INSURANCE: General contractor is “additional insured” under subcontractor’s CGL/umbrella policies, insurers have duty to defend subcontractor’s employee’s injury claim arising out of gas line rupture… Molloy.
WBI entered into a construction agreement with ProPipe in 8/08 to replace a gas pipeline in Richland Co. ProPipe subcontracted with Underground Boring. ProPipe was required under the construction contract to maintain liability insurance. ProPipe procured a CGL policy through Colony and a commercial excess/umbrella policy through National Union. ProPipe employee Dave Shanks ruptured an active gas line with his backhoe 11/10/08 which caused a blast wave that injured him. He sued WBI and Underground Boring in State Court. WBI tendered the claim to ProPipe and its insurers, insisting that WBI is an “additional insured” under both policies and that Shanks’s claim is covered by the construction agreement and policies. Colony denied any obligation to defend or indemnify WBI, and NU did not respond. WBI began defending the underlying suit and on 6/26/12 filed this declaratory action.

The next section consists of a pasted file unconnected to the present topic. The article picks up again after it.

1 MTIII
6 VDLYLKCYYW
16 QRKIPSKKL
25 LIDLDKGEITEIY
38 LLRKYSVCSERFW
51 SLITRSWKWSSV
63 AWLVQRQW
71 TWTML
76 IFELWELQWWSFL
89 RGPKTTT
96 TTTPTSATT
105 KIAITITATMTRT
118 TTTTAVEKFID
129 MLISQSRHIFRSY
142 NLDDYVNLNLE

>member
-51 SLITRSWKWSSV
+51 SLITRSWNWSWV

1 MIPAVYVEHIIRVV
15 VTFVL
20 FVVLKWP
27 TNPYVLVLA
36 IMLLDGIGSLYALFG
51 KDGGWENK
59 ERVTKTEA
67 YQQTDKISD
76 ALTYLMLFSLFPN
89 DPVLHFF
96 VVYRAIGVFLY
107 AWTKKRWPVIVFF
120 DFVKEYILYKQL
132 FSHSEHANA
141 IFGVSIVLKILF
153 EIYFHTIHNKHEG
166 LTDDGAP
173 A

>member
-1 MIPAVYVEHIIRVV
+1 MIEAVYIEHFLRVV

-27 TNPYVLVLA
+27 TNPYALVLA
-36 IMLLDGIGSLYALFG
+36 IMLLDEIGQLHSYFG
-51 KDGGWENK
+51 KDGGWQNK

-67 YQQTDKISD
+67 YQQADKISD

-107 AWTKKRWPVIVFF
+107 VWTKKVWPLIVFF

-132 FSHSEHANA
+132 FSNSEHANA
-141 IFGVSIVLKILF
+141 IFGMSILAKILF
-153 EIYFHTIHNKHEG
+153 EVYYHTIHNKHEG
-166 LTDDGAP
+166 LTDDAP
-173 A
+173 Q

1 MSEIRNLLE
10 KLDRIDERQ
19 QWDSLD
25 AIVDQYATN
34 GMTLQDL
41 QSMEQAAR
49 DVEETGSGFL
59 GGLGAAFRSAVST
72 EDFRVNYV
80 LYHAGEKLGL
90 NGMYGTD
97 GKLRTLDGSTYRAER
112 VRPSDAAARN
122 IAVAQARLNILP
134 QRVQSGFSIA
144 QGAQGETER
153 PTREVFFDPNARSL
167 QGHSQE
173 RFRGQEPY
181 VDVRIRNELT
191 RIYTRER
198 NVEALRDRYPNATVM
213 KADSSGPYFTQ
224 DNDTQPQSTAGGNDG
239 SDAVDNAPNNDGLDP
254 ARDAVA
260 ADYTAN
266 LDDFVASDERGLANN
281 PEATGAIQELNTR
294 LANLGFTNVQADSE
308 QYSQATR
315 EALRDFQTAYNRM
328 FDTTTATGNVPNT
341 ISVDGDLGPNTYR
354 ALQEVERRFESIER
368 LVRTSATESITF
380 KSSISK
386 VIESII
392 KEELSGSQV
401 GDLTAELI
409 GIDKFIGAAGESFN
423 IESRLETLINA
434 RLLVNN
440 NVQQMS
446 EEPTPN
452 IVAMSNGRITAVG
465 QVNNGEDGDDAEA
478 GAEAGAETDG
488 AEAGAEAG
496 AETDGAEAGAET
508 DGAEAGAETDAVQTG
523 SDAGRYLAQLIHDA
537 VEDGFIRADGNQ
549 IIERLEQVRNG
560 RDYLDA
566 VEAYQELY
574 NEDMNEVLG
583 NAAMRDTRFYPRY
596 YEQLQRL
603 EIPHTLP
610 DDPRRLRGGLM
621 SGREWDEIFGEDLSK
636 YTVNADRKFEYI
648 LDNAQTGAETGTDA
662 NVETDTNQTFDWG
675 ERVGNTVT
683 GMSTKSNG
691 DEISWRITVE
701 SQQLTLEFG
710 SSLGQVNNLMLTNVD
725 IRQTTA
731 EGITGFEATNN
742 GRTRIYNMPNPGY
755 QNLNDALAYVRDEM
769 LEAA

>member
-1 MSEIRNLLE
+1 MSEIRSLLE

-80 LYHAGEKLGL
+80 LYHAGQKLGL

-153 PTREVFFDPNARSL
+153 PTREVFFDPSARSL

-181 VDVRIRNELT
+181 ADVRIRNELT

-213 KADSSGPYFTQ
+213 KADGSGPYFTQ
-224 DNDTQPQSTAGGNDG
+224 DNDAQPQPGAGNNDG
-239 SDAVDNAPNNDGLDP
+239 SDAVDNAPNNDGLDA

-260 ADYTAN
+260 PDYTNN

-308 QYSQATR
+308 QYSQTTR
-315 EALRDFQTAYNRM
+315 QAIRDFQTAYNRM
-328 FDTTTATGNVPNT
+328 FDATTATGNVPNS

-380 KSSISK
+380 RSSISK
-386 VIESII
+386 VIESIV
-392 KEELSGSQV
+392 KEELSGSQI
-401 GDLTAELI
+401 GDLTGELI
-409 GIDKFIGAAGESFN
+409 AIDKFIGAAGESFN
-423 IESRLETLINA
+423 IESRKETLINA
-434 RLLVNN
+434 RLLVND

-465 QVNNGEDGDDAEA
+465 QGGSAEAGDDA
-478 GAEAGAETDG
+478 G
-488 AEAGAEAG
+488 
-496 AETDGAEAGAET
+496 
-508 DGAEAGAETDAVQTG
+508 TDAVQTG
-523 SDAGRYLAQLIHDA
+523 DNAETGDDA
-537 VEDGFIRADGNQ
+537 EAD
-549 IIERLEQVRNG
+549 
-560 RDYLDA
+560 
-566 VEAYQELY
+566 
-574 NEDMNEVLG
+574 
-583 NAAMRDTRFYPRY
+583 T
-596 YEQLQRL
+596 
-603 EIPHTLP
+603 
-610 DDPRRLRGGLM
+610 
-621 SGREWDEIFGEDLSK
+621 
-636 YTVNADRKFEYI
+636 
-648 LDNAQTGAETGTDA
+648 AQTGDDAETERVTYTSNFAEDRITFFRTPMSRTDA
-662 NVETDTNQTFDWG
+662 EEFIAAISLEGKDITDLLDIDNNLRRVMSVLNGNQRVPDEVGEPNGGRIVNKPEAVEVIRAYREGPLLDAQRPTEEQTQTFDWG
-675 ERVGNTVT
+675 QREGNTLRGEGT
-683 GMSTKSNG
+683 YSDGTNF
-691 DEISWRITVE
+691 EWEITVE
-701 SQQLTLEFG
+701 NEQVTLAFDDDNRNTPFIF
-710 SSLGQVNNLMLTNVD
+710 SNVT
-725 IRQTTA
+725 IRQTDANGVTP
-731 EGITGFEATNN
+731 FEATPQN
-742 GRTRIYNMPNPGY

WBI is an additional insured under the Colony policy. Colony argues that the insurance provision of the construction agreement is ambiguous because it does not specify the minimum coverage ProPipe was to obtain and references Insurance Form 21160 which WBI failed to attach to the agreement. However, the common sense meaning of the insurance provision is ProPipe’s obligation to maintain coverage to protect WBI against liability for damages arising out of the project, regardless of the minimum coverage required by Form 21160. Colony also insists that the construction agreement required ProPipe to procure coverage for WBI with respect to liability for ProPipe’s negligence, not WBI’s own negligence. Regardless, it obligates ProPipe to procure coverage to protect WBI against liability for damages for the injury of any person “arising in any way out of, in connection with, or resulting from the work or construction provided by [ProPipe].” Colony asks the Court to create a limitation on the provision, but the language is “clear and unambiguous.” Burrell (Mont. 2010). It does not require negligence on the part of any particular party.